Appointment TV-viewing is supposed to be over, having given way to an era of 300 cables channels and an infinite selection of video content available on-demand.
And yet, last fall, 10.3 million people tuned in to AMC for the final episode of "Breaking Bad" – a show filmed on the tiny budget of $3.5 million per episode.
(Breaking Bad's budget was so tiny that one season, the producers ran out of money and had to film one episode all in one location. The episode, which is about the show's main character chasing a fly around his lab, is now a cult favorite.)
The person most responsible for this overwhelming success is a guy named Vince Gilligan, the show's producer and primary story-teller.
Until Breaking Bad, Gilligan was working his way through a nice, but unremarkable TV and movie writing and producing career. He was best known for writing some episodes of The X-Files.
For his success, Gilligan was named one of GQ's 2013 men of the year.
In an interview with the magazine, Gilligan gives the best and most honest description of what being a phenomenal success feels like.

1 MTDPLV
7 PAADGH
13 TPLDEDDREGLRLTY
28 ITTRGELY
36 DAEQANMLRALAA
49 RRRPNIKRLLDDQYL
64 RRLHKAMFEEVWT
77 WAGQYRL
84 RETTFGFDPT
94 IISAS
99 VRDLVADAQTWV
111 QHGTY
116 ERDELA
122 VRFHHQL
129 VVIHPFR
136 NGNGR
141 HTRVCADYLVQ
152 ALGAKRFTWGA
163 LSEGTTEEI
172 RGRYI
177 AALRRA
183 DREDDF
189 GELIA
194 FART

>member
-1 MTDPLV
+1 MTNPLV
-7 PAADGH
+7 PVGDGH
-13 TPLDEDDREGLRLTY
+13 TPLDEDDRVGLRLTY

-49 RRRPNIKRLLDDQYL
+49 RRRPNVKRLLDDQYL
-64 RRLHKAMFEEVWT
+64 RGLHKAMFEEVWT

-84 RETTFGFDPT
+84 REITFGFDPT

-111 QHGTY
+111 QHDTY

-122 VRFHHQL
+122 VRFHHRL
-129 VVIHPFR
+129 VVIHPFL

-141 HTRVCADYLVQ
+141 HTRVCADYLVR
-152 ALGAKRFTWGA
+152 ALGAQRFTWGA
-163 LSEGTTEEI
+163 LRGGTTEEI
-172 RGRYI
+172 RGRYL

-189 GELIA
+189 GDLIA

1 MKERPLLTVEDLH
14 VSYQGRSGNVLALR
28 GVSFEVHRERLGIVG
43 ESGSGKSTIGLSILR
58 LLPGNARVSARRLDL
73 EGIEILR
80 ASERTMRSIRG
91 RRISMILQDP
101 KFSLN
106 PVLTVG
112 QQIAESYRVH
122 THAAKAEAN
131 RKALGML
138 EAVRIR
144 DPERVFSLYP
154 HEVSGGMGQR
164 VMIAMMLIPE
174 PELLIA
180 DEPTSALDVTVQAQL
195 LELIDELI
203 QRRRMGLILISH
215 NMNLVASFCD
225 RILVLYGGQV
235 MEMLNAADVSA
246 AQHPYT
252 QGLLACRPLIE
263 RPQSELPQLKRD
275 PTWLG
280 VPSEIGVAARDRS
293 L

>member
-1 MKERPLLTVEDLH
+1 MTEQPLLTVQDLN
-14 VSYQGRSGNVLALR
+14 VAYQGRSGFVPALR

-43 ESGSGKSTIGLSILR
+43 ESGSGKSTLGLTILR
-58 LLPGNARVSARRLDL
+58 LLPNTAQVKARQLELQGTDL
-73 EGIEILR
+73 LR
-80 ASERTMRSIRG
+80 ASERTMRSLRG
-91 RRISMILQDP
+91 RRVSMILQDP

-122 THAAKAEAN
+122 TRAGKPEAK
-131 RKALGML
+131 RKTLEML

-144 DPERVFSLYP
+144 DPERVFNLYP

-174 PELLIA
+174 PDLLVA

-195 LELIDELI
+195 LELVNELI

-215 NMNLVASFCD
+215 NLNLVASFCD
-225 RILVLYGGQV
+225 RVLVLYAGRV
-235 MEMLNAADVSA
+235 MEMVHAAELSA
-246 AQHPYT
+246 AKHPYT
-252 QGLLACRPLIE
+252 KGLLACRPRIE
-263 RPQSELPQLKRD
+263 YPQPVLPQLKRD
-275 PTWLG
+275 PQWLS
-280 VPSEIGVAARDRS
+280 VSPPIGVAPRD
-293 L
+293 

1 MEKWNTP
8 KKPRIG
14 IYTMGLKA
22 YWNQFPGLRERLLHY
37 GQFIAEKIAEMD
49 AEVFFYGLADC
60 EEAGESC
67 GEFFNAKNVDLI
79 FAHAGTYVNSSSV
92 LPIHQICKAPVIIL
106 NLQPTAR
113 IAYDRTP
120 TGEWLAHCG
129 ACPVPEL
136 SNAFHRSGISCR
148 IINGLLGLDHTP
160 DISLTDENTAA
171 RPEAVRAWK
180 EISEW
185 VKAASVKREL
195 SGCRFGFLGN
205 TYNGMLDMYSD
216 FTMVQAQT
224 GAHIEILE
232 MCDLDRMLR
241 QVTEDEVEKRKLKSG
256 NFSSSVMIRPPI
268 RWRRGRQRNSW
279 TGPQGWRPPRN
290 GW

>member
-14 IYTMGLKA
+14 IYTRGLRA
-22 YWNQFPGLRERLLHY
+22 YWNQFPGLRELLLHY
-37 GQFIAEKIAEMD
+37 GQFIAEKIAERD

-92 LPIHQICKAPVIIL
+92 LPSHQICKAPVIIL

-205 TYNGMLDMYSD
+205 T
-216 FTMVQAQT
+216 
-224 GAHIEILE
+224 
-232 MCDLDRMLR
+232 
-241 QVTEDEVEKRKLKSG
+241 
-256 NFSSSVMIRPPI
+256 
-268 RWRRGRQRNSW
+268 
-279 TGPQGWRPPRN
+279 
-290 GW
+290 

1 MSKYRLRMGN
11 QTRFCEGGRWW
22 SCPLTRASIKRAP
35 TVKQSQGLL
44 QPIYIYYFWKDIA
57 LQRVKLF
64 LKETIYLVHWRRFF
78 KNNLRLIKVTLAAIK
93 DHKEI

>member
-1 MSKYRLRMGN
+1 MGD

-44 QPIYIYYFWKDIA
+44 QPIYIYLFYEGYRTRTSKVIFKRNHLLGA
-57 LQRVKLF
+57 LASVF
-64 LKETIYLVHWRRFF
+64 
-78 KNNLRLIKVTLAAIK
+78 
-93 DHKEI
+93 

This description comes in answer to the question: "I think everybody knew the ending would be a big deal, but it really turned into as big and feverish a phenomenon as I can remember. What happened?"
Have you ever been sitting at your desk and you crumple up a piece of paper and, without even looking, you just toss it over your shoulder and it goes straight into the wastebasket? You didn’t think about it. You didn’t stress about it. You just did it. And now that you’re thinking about it, you could never do it again in a million years, no matter how hard you tried. That’s what this was like. We worked our butts off, but everybody works their butts off in TV. We tried to make the best show it was humanly possible to make, but you know, the guys on According to Jim did the same thing. As to why this thing hit…I could make up some stream of nonsense, but honestly…I wish I could explain it, because then I might have a fighting chance on TV in the future. The truth is, I just have to be satisfied that it happened at all.
We spotted this quote on the blog of Google Ventures partner M.G. Siegler.
Siegler, who spent years trying to make it as a Hollywood script writer, writes a lot about movies and TV on his blog.
His reaction to Gilligan's quote: " Humble."
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